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Fungal meningitis clues may predict who gets sick

Harrison Mcclary / REUTERS

Tonya Snyder, a mycology specialist in the Vanderbilt Clinical Microbiology Lab for patient care shows a sample of Aspergillus fumigatus, the first fungus diagnosed in the fungal meningitis outbreak sweeping the United States. Health officials are trying to find clues about which of 14,000 patients who got contaminated steroid shots may become ill.

Some 14,000 patients who received tainted pain shots tied to a growing outbreak of fungal meningitis soon could have better clues about whether they’re likely to get sick, health officials said.

Of three lots of contaminated steroids linked to the outbreak that has sickened 297 people and led to 23 deaths in 16 states, at least one lot appears to be more associated with illness than the others, judging by the state with the most victims.

That, and other telling elements, could soon help predict which patients really need to worry about developing meningitis or other infections after an incubation period that might last weeks -- or even months.

“CDC is currently examining if there are data that can better define the risk for individuals who may have been exposed to a contaminated product,” said Dr. Benjamin J. Park, who is leading the meningitis investigation for the Centers for Disease Control and Prevention. "This may include the specific lot they received, or even other factors."

That would be a great relief to patients like James Lefebvre, 50, of Milford, N.H., who said that he’s been waiting and worrying about the effects of the tainted steroid shots he said he received in September from PainCare, a New Hampshire clinic.

“I had a tremendous headache Friday all day. I was getting headaches every day now for the last week,” said Lefebvre, who was notified earlier this month that he had received the contaminated injections and is awaiting test results. “Please do not overlook the terrible suffering us victims are going through.”

Part of CDC’s information includes records from Tennessee, the state with 69 infections and nine deaths – the most in the nation -- tied to contaminated lots of epidural steroid injections produced by the New England Compounding Center of Framingham, Mass.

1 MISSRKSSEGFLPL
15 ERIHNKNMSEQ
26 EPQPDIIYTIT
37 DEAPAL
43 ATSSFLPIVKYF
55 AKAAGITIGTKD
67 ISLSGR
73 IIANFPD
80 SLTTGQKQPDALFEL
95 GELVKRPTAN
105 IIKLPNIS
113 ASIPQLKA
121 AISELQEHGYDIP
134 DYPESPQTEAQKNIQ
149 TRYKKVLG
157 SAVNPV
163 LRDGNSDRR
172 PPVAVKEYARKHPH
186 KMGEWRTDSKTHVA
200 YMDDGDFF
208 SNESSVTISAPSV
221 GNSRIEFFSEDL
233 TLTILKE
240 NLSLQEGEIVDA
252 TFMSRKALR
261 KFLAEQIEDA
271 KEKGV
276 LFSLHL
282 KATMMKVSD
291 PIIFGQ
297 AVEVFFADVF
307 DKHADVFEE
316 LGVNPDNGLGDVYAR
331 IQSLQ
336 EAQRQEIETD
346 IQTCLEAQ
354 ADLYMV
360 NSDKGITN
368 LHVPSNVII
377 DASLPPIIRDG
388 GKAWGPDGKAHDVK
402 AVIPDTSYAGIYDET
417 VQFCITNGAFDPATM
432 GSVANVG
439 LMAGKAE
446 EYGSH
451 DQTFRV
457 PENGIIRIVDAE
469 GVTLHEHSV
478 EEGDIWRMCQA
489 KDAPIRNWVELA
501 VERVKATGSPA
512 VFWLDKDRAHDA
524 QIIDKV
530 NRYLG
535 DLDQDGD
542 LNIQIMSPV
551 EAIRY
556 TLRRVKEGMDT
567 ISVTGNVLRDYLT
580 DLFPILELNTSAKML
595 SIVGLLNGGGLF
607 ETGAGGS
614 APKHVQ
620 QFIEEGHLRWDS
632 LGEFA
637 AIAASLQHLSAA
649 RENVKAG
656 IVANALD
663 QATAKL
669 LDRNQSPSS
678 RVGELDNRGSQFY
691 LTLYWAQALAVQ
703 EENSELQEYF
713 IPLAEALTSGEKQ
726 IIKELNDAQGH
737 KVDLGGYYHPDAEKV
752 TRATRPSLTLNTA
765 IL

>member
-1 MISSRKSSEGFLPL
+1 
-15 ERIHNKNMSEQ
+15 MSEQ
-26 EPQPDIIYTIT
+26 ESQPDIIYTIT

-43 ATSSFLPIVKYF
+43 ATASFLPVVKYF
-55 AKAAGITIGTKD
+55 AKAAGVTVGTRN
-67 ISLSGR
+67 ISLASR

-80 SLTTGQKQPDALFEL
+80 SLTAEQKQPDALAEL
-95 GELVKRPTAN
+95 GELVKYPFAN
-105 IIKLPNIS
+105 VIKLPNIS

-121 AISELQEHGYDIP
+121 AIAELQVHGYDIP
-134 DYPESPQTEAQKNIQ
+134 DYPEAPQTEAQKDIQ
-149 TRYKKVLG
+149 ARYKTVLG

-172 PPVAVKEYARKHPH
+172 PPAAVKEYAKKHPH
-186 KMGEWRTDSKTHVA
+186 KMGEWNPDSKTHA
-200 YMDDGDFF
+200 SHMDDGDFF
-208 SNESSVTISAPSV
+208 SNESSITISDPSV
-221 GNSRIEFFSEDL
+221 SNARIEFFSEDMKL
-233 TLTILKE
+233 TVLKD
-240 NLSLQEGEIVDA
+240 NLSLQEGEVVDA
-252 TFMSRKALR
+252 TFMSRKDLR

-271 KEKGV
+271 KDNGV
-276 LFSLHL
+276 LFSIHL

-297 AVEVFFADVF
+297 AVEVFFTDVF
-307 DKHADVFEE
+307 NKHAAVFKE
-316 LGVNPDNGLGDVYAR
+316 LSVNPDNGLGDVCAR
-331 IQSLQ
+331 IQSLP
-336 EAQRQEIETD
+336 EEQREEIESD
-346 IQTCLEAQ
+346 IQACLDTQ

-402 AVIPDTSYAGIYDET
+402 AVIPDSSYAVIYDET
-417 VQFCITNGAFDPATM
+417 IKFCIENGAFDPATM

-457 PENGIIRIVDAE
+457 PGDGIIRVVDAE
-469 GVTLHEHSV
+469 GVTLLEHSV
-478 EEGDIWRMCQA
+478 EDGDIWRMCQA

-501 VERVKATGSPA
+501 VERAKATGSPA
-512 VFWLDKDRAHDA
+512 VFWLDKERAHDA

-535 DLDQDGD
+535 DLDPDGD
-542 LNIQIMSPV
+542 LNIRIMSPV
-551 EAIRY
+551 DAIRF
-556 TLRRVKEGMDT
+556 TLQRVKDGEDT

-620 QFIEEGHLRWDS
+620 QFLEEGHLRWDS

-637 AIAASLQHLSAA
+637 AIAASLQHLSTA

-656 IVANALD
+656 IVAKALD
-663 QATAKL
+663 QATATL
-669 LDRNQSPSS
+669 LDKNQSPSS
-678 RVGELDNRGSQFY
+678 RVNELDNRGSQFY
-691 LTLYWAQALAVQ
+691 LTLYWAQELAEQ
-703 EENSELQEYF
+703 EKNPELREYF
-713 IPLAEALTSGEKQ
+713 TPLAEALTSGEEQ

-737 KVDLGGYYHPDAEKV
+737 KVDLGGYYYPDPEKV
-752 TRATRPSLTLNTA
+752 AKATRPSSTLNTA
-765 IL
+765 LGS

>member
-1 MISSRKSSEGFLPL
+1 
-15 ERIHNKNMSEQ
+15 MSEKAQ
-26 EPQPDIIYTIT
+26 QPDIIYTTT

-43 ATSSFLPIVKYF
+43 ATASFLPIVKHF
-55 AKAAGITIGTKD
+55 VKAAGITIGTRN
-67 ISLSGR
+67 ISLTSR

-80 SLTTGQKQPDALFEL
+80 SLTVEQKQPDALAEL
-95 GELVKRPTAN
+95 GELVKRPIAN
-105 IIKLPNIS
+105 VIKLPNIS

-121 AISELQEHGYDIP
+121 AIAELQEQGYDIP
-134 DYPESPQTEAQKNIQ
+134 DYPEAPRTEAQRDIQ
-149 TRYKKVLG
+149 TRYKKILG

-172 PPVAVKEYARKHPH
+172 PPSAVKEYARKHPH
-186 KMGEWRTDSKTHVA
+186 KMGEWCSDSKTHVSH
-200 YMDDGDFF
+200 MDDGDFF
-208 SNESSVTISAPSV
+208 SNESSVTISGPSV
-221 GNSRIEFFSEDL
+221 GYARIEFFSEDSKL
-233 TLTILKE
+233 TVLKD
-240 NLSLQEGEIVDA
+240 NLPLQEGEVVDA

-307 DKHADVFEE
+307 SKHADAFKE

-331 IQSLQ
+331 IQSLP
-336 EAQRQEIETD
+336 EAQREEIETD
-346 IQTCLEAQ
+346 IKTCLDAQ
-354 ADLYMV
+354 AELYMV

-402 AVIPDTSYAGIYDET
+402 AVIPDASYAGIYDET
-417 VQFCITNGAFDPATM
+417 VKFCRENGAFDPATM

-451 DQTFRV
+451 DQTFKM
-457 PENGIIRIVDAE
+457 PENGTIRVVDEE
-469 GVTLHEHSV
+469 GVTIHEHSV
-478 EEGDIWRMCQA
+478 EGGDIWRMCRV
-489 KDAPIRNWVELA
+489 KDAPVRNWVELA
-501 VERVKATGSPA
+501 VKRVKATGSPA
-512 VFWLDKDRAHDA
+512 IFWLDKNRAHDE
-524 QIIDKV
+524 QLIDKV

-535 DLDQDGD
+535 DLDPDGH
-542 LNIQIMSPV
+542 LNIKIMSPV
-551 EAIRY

In that state, one of three contaminated lots of methylprednisolone acetate -- Lot  No. 06292012@26 -- sickened more patients than the other two lots, said Woody McMillin, a spokesman for the Tennessee Department of Health.

“Yes, Lot 06 was the source of infection in the majority of our patients,” McMillin said. 

It wasn’t immediately clear, however, exactly how many patients had received shots from that lot versus the other two: Lot No. 05212012@68 or Lot No. 08102012@51. 

Health officials have confirmed three kinds of fungus from NECC drugs, including Exserohilum rostratum, which has caused most of the illnesses, but also Aspergillus and Cladosporium. All products from the compounding pharmacy have been recalled and the Food and Drug Administration has advised doctors to check on the health of any patient who received NECC drugs. The contaminated drugs were sent to health centers in 23 states. 

On Monday, the FDA released lists of all clinics and other sites that received drugs shipped on or after May 21 by NECC. A second list includes specific products and quantities shipped and the shipping date. 

Whether patients become ill -- and how sick they get -- may depend on how much fungus was in the contaminated drugs they received, said Dr. John Perfect, chief of the infectious diseases division of the mycology research unit at Duke University Medical Center.

“There might be an association with the lots and maybe some of them are getting a higher burden of organism,” said Perfect, who investigated a similar 2002 outbreak and is consulting with the CDC.

Officials are working hard, but it’s still too early for state and federal health officials to pin down the precise incubation period or rate at which patients who got the shots will become ill, Perfect said.

In the previous outbreak of fungal meningitis and other infections in 2002, a patient became ill 152 days -- five months -- after receiving a steroid injection. Perfect thinks the incubation period for this outbreak will turn out to be less -- weeks, rather than months, based on patterns so far, he said.

Still, that’s nerve-racking for the 14,000 patients who received the shots who may be reviewing every ache and pain for signs of fatal meningitis.

Anti-fungal drugs are being administered to those with the most serious symptoms, but CDC officials are not recommending that they be given to people with no signs of illness because, in part, of the risk of side effects.

That means that patients will have to work closely with their doctors to monitor symptoms and determine if and when they become sick enough to require treatment.

“We’re trying and it’s not that we have all the answers,” Perfect said. “The physician himself and the patients themselves are going to have to use that information and adapt to the individual circumstances of the patient.”

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The International Academy of Compounding Pharmacists estimates there are 3,000 pharmacies in the United States providing medicines like the steroid injection that is believed to be the source of a fungal meningitis outbreak. NBC's Rehema Ellis reports.